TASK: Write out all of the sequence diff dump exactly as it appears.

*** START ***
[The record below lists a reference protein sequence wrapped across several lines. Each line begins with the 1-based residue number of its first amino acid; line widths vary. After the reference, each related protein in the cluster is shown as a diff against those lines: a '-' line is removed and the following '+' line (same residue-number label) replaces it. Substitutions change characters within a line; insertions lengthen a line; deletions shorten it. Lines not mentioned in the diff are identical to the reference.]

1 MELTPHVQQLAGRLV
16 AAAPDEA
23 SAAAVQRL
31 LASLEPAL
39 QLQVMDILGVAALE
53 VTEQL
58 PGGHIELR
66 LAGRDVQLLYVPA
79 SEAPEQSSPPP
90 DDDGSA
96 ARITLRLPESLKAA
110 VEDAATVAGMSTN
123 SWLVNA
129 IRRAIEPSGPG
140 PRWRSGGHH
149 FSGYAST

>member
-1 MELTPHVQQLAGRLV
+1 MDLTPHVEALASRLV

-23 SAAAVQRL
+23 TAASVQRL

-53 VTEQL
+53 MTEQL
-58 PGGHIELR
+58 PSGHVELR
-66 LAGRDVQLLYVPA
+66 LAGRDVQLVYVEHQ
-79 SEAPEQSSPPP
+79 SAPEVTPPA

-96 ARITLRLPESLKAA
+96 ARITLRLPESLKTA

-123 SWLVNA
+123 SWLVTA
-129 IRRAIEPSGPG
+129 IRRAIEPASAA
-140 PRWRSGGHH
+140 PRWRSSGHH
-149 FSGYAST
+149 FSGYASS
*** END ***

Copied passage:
[The record below lists a reference protein sequence wrapped across several lines. Each line begins with the 1-based residue number of its first amino acid; line widths vary. After the reference, each related protein in the cluster is shown as a diff against those lines: a '-' line is removed and the following '+' line (same residue-number label) replaces it. Substitutions change characters within a line; insertions lengthen a line; deletions shorten it. Lines not mentioned in the diff are identical to the reference.]

1 MELTPHVQQLAGRLV
16 AAAPDEA
23 SAAAVQRL
31 LASLEPAL
39 QLQVMDILGVAALE
53 VTEQL
58 PGGHIELR
66 LAGRDVQLLYVPA
79 SEAPEQSSPPP
90 DDDGSA
96 ARITLRLPESLKAA
110 VEDAATVAGMSTN
123 SWLVNA
129 IRRAIEPSGPG
140 PRWRSGGHH
149 FSGYAST

>member
-1 MELTPHVQQLAGRLV
+1 MDLTPHVEALASRLV

-23 SAAAVQRL
+23 TAASVQRL

-53 VTEQL
+53 MTEQL
-58 PGGHIELR
+58 PSGHVELR
-66 LAGRDVQLLYVPA
+66 LAGRDVQLVYVEHQ
-79 SEAPEQSSPPP
+79 SAPEVTPPA

-96 ARITLRLPESLKAA
+96 ARITLRLPESLKTA

-123 SWLVNA
+123 SWLVTA
-129 IRRAIEPSGPG
+129 IRRAIEPASAA
-140 PRWRSGGHH
+140 PRWRSSGHH
-149 FSGYAST
+149 FSGYASS